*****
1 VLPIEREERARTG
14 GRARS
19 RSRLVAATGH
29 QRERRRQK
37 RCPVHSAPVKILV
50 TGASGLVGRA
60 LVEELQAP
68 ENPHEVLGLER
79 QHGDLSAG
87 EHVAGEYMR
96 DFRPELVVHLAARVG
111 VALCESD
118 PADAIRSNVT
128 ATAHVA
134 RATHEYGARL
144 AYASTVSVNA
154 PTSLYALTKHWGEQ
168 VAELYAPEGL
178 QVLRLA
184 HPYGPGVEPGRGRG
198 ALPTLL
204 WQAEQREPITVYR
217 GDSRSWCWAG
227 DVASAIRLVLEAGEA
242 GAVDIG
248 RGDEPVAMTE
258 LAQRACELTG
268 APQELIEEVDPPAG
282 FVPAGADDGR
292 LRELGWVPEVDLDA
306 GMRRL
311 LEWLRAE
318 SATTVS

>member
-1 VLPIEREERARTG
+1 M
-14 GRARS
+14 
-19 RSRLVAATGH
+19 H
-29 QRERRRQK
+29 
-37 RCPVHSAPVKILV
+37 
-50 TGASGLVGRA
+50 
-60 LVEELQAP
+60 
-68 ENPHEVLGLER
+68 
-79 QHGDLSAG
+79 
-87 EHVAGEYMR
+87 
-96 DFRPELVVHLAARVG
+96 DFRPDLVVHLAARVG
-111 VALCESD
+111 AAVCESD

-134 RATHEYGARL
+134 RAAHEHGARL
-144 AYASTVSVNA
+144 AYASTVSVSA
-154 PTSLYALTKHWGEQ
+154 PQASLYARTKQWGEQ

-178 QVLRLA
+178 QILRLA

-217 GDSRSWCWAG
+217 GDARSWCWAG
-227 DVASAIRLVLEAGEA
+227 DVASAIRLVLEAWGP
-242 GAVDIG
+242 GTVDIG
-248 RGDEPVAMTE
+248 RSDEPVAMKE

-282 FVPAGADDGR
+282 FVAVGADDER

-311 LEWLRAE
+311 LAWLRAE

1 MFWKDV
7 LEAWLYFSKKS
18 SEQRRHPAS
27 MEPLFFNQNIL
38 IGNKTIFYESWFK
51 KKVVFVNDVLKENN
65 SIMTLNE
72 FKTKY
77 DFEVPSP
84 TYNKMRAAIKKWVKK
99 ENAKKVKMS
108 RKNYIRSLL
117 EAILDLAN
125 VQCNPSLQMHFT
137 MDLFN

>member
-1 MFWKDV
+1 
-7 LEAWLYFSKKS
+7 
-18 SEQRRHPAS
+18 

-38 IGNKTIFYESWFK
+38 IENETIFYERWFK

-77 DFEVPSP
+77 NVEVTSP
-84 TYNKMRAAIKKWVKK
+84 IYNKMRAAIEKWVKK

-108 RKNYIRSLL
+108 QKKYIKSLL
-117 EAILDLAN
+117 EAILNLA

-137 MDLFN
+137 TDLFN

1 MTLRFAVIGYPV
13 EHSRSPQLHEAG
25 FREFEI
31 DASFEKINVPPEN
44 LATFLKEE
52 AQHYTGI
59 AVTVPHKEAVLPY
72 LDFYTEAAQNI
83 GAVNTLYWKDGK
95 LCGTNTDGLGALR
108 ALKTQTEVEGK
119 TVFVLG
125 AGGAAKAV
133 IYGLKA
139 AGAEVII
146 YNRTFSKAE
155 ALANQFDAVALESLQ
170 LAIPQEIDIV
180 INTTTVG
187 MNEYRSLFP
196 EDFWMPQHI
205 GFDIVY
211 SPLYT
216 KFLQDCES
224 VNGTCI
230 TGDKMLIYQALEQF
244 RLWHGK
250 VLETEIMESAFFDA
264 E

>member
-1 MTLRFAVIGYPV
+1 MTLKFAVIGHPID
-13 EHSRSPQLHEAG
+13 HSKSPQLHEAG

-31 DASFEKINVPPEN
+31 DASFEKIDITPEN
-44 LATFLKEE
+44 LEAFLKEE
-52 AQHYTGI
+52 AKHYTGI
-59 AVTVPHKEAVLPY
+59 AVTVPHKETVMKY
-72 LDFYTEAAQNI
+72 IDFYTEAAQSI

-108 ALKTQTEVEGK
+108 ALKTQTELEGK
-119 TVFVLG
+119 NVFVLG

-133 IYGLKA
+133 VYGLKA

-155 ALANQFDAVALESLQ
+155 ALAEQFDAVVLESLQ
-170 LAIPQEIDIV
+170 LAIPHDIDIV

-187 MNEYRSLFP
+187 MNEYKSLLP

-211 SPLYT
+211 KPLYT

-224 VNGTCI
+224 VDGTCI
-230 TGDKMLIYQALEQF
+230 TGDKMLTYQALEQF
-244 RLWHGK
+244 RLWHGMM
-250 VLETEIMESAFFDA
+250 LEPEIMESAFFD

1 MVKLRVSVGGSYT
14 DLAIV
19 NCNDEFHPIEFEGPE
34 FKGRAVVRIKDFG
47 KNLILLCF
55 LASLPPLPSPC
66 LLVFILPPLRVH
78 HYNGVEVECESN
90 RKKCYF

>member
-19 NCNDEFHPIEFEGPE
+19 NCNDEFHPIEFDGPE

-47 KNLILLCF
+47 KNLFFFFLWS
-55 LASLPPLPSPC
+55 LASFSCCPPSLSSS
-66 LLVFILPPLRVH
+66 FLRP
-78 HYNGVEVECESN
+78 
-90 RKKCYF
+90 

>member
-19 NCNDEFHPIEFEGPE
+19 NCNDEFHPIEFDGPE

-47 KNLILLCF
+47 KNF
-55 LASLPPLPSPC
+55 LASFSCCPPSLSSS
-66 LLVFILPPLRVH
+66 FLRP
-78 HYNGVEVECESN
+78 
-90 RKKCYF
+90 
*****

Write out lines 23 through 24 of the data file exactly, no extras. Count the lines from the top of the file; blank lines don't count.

217 GDSRSWCWAG
227 DVASAIRLVLEAGEA